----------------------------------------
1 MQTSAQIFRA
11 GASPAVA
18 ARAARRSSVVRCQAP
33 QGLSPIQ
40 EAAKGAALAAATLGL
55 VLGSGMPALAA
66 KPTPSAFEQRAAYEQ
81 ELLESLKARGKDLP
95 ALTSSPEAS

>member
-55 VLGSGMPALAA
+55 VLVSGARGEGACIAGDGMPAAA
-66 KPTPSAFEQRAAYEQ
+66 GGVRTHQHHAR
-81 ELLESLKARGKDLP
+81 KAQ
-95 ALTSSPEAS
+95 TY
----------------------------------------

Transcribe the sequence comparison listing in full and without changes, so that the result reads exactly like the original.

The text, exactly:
1 MQTSAQIFRA
11 GASPAVA
18 ARAARRSSVVRCQAP
33 QGLSPIQ
40 EAAKGAALAAATLGL
55 VLGSGMPALAA
66 KPTPSAFEQRAAYEQ
81 ELLESLKARGKDLP
95 ALTSSPEAS

>member
-55 VLGSGMPALAA
+55 VLVSGARGEGACIAGDGMPAAA
-66 KPTPSAFEQRAAYEQ
+66 GGVRTHQHHAR
-81 ELLESLKARGKDLP
+81 KAQ
-95 ALTSSPEAS
+95 TY